Observation: Cardiff Fork

Observation Date
Observer Name
Champion, Antenucci, Jenson
Salt Lake » Big Cottonwood Canyon » Cardiff Fork
Location Name or Route
Days Fork - Cardiff Fork - Mineral Fork
Wind Direction
Wind Speed
Weather Comments
It's a beautiful day, generally bluebird with warm temperatures. It was warm in the valley bottoms, but a light breeze kept it manageable most of the day. A few clouds built over the peaks by the afternoon.
Snow Characteristics
Snow Surface Conditions
Dense Loose
Faceted Loose
Melt-Freeze Crust
Snow Characteristics Comments
Today in the backcountry, we encountered a wide variety of snow surfaces. Starting up the Flagstaff ridge this morning, we found a thin melt-freeze crust on the sunny slopes due to both greenhousing yesterday and some sun exposure. Along the ascent we also found notable preserved graupel mixed within the upper few inches of snow. Once we moved away from the sun-exposed areas, we encountered either cold powder or faceted loose snow. The faceted loose snow was primary preserved to trees and upper elevation northern facing terrain, while upper elevation west facing terrain held just cold powder. Across all aspects, we observed large surface hoar ranging from 1-3mm, with some preserved along ridgetops. As the day progressed, the snow in valley bottoms and on slopes exposed to the sun began to dampen by afternoon. I anticipate a thin, firm crust tomorrow morning on all south-facing aspects at almost all elevations, as well as on western-facing aspects at low and mid-elevations.
Preserved graupel - SW Facing Flagstaff Ridge - 9900'
Noteable surface hoar - up to 3mm in size along ridgelines.
Red Flags
Red Flags
Recent Avalanches
Wind Loading
Rapid Warming
Red Flags Comments
Widespread evidence of long-running loose dry or small wet-loose avalanches from the previous day was observed. Some small, loose, dry sluffing occurred when stepping into steeper terrain, but no larger avalanches were witnessed during the tour. However, two larger avalanches (Superior ENE facing terrain and Banana Days) occurred throughout the tour, just moments after we traveled through that terrain or it was out of sight. A few signs of older soft slab avalanches that seemed to have failed on the 2/14 layer were noticed in both Upper Days Fork and Upper Mineral Fork. The snowpack was absorbing a lot of heat by the afternoon, as evidenced by roller balls and pinwheels on the snow surface. We should only expect to see more signs of wet snow as the weekend progresses.
The main goal for the day was to explore multiple drainages and observe the upper elevations and east-facing terrain in the Days, Cardiff, and Mineral areas. This was the first day in what felt like a week with true widespread visibility. Generally, the east and southeast facing terrain has been the most suspect since the Valentine's facet layer was buried and has now been loaded multiple times. Given the good visibility, it was expected that people would begin to venture out more during their travels.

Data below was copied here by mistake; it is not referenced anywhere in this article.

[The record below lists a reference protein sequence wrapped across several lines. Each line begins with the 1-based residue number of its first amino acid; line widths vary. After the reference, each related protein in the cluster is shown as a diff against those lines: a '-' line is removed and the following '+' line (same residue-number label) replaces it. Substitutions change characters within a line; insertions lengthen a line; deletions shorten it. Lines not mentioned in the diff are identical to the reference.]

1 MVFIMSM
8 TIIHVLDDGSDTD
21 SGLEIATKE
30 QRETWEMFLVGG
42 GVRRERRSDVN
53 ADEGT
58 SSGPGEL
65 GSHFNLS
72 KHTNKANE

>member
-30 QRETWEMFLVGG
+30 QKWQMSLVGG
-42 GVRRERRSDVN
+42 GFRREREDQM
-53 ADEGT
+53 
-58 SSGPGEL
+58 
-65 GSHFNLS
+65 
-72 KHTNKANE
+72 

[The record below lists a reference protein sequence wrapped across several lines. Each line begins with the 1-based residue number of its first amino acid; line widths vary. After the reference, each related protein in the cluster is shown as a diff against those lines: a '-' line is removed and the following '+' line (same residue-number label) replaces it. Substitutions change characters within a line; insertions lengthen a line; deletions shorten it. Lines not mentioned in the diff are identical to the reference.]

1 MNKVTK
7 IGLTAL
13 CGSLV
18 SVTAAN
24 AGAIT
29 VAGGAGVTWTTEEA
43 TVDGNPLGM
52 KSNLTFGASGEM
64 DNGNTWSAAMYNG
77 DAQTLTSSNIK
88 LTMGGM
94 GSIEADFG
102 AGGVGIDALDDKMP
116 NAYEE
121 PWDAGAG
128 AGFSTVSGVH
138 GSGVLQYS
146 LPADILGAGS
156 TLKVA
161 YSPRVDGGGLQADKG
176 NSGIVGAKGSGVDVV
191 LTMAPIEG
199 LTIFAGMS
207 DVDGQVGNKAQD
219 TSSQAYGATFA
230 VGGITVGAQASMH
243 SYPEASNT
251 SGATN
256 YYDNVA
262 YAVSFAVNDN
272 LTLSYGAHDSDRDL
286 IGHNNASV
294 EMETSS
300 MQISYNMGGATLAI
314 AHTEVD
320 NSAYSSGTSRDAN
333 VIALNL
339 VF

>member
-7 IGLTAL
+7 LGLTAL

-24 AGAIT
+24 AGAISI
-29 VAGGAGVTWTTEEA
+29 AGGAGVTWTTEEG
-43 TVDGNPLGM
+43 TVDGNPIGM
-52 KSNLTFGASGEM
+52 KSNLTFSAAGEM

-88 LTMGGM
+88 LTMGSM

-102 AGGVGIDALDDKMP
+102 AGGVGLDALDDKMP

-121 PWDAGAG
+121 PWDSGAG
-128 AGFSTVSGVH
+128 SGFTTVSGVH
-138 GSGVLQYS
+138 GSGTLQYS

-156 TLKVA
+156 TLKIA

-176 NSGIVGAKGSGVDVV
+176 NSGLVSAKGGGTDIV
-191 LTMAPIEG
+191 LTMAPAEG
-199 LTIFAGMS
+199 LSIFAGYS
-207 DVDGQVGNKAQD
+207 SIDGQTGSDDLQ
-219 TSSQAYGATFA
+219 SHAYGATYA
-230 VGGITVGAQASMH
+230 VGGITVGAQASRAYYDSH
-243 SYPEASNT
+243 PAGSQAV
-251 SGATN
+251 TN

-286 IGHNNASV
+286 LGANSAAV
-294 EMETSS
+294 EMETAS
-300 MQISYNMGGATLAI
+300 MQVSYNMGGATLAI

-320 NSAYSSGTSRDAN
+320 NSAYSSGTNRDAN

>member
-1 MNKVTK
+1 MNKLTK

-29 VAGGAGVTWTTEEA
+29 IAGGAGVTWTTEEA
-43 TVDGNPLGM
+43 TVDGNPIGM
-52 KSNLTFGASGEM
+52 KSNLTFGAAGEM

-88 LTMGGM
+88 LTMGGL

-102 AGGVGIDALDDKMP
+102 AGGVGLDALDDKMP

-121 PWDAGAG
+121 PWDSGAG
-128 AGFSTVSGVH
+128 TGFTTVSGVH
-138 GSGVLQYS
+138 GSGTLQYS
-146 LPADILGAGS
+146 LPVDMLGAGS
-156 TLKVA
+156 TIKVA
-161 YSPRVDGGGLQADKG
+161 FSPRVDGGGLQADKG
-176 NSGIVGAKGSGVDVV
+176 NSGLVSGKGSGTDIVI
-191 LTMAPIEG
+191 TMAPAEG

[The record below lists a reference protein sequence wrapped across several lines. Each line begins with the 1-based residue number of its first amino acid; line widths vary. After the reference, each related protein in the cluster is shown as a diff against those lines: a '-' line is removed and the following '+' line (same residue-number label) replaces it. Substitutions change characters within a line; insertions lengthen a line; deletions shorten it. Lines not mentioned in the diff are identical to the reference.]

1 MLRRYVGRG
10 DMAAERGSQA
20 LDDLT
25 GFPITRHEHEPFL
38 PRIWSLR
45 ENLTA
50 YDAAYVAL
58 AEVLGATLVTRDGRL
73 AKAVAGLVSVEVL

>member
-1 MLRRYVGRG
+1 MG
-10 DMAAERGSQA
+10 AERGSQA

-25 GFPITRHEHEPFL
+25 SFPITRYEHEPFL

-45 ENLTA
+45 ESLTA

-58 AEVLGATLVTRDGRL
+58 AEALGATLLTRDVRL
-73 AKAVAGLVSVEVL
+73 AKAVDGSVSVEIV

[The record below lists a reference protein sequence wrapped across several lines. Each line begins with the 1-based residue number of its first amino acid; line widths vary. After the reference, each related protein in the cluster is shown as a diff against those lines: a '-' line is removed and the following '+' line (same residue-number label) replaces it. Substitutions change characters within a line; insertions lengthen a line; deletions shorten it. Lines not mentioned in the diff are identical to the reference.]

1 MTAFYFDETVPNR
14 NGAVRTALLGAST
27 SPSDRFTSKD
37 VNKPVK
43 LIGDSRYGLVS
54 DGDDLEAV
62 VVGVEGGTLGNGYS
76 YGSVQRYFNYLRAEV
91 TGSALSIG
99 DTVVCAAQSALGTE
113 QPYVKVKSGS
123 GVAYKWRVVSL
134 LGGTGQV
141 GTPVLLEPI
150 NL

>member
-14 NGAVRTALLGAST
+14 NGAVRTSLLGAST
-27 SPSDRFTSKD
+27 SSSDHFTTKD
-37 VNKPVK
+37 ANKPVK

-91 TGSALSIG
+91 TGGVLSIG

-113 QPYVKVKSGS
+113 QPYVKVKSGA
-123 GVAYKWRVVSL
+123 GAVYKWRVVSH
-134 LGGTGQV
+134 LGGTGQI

The primary observation during our travels was the snow surface. As mentioned earlier, there was widespread preserved surface hoar on almost all aspects. Directly below the surface hoar on any solar aspects (S, W, and SE) was a varying degree of supportable crust from the previous day. This now creates another similar interface to the Valentine's Day crust, with a crust and weak snow interface. Given the general weather conditions, I would expect there to be both diurnal facets as well as the potential for some radiation recrystallization facets mixed in on the surface of this crust. Winds remained generally calm, so the surface hoar was preserved even along ridgetops. With continued clear skies and cooler nights, we could see the snow surface above the crust continue to weaken in the following days.
Outside the solar aspects, the snow surface remained generally soft, including a mixture of cold powder, faceted loose snow, and some preserved graupel. This allowed the snow to still run fast and far in steeper terrain, though generally not very cohesive. In colder areas, the new snow still has the potential to knock individuals off their feet and potentially sweep them through more consequential terrain. Areas of increased concern would be those allowing excessive graupel pooling, such as below cliff bands or steep steps, or terrain features that allow for drifting snow to accumulate. Once the wind comes into play, this is where we could have a more cohesive slab.
The final concern is the persistent weak layer, and while we did not observe any recent avalanche activity on this layer during our travels, the snowpack structure still exists. Especially on east-facing terrain that still possesses the crust-facet interface. The likelihood continues to decrease, but as always with persistent weak layers, the consequence remains the same. The weekend's warmer temperatures will continue to influence this persistent weak layer in the right direction, but for the time being, I am going to continue to approach steeper north and west-facing terrain cautiously, and give east and southeast-facing terrain a wider berth.

Solar aspects were beginning to pick up some heat throughout the day, both becoming damp and having widespread rollerballs and pinwheels. This problem will just continue throughout the weekend.
Signs of small loose avalanches from the day prior across from Flagstaff - Toledo
Additonal photo of the Two Dogs avalanche from 2/20 - initially cornice triggered avalanche on a NE aspect
Widespread small rollerballs coming off rock bands - W facing - lower elevation Mineral Fork
Slab avalanche between Mongo No and Barrieto in upper mineral, E NE - appeared to be 1-2' deep failing on valentines day layer.
Today's Observed Danger Rating
Tomorrows Estimated Danger Rating